d o c o m o m o l o u i s i a n a is a regional chapter of an international committee dedicated to the

documentation and conservation of the buildings, sites and neighborhoods of the modern movement

Wednesday, July 21, 2010

Intelligent Design with Principles of Sustainability and Modernism in Mind

Vision::Aerie School Threatened with Demolition
The Phillis Wheatley Elementary School is already elevated above the 100 year flood elevation - one of the most important factors for any building located in the city. Even though the classrooms did not flood after Hurricane Katrina, the school has remained shuttered for five years.

The open design of the building adds to the positive learning environment by creating an unrestricted open air feel. The original design utilized a beautiful glass wall exterior to allow large amounts of natural light into the classroom. Natural light has since been proven to aid in the learning process and combat depression.

The boarded window downgrade was likely to combat the heat element. However, since then glass and window construction tech has drastically improved so that double and triple pane Argon filled panels could be utilized to to reduce heat transfer yet retain the architectural beauty of the original design.

Due to the large flat roof and large glass windows, electricity needs could be subsidized through the use of solar panels. This is a vital point, since New Orleans is one of the largest solar cities in America and mid-century pieces were designed to be easily upgraded as technology advanced.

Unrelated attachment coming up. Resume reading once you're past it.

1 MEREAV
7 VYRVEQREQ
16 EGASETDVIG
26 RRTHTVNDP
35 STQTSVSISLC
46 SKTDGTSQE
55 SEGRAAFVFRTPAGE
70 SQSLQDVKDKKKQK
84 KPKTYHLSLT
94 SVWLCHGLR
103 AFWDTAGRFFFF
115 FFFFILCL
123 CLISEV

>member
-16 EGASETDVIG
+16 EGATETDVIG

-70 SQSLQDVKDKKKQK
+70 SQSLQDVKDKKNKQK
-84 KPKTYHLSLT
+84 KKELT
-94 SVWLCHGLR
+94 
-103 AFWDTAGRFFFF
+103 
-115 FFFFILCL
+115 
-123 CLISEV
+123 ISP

This unique school facility provides abundant sheltered play space, natural light and ventilation. Supports are in the middle of the building. The extensions are cantilevered about 35 feet from the supports - a very muscular kind of support, more often seen in bridge design. The elevated structure has a regional architectural sensibility. The earliest buildings of the French Quarter and around Louisiana were all elevated, not just for flood protection, but also to increase natural ventilation. The breeze is always a little bit stronger when you get above ground.

New facilities (performance spaces, band rooms, kindergarten) can be sympathetically constructed on the site adjacent to a renovated historic modern school.

The Mahalia Jackson Elementary School (also by architect Charles Colbert 1954) has been significantly renovated. The new Mahalia Jackson Early Childhood Family Learning Center is now serving the Central City community. If they can do it in Central City, why not Tremé?

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